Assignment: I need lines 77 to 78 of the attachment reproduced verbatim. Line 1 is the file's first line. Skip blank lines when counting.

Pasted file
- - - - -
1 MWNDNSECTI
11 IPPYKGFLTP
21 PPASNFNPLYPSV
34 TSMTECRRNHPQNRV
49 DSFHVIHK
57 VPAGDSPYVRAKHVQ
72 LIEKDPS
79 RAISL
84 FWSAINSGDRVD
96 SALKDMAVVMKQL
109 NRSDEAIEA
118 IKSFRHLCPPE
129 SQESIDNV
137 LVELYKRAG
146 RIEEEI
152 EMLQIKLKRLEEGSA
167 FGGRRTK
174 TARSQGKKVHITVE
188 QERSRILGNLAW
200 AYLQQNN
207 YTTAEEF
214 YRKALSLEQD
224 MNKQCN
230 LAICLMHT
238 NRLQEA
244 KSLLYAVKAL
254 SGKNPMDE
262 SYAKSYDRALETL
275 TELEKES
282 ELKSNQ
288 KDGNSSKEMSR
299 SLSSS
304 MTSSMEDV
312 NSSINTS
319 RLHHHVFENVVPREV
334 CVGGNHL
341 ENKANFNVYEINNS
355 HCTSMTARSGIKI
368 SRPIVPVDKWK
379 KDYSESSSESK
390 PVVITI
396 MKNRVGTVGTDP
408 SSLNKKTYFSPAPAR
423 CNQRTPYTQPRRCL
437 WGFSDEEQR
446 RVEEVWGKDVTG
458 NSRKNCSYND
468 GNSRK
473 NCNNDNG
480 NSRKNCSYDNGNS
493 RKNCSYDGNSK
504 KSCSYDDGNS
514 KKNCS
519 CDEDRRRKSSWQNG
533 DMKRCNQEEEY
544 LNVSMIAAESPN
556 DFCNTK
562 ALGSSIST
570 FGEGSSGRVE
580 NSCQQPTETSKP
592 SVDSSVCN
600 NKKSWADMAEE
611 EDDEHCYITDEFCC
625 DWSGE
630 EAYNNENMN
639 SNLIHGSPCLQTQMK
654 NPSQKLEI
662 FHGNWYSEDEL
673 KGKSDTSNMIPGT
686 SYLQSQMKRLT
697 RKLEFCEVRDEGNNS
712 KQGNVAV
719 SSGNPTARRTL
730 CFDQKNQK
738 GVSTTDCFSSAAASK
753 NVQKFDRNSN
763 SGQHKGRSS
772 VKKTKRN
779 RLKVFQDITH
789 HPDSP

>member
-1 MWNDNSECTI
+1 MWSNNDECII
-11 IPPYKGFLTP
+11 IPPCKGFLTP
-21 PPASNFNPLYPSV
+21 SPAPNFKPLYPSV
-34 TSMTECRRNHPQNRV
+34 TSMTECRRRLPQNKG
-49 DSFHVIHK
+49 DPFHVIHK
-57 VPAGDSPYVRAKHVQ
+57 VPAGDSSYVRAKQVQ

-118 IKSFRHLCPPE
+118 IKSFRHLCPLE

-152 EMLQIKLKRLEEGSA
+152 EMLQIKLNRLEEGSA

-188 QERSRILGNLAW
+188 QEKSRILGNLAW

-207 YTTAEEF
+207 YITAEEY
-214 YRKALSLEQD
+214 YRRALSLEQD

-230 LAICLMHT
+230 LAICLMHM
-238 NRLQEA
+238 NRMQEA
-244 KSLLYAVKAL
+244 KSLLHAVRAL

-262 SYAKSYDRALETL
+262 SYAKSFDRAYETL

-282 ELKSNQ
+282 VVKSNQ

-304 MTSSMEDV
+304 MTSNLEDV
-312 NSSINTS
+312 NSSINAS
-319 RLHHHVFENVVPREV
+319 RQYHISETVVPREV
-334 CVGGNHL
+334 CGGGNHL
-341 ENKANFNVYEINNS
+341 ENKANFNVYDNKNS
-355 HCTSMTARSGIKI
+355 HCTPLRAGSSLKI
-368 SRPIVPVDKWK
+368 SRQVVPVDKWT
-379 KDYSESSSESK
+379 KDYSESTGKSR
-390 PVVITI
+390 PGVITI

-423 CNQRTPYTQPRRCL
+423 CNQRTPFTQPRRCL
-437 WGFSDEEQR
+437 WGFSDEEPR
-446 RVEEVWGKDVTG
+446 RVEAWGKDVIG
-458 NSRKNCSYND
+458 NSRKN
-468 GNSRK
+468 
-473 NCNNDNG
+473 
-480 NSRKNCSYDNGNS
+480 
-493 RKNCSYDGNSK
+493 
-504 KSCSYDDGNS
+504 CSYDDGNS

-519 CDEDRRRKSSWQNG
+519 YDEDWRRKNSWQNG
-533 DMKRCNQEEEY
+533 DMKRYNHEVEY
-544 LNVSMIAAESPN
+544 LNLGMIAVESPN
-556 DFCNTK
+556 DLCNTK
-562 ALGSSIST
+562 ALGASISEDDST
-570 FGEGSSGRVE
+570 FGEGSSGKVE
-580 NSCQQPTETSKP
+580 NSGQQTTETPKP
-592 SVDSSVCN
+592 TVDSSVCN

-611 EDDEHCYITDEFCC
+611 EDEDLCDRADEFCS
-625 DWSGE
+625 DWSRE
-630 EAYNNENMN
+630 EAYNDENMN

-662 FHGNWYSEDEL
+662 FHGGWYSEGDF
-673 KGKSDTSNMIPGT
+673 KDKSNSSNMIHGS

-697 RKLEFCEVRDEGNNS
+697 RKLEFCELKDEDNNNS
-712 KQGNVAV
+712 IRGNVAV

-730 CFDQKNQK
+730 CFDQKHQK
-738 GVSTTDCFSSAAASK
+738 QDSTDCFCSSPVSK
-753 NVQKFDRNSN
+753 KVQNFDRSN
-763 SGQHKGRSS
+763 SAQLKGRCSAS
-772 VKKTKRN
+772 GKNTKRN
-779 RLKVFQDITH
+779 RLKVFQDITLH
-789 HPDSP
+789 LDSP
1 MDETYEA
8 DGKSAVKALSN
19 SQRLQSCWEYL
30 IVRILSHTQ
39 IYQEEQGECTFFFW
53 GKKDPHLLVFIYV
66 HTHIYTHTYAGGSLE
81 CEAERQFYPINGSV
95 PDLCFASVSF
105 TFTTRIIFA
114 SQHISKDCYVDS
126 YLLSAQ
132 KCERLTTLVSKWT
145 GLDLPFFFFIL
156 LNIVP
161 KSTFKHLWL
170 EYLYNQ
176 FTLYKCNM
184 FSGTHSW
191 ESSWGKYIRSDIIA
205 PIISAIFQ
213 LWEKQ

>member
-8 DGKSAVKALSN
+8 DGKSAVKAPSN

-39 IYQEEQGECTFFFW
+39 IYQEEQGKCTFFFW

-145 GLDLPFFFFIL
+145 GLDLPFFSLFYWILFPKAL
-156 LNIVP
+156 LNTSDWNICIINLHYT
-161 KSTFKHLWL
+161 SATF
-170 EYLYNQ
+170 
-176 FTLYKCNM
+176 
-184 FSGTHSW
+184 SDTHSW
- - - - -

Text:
763 SGQHKGRSS
772 VKKTKRN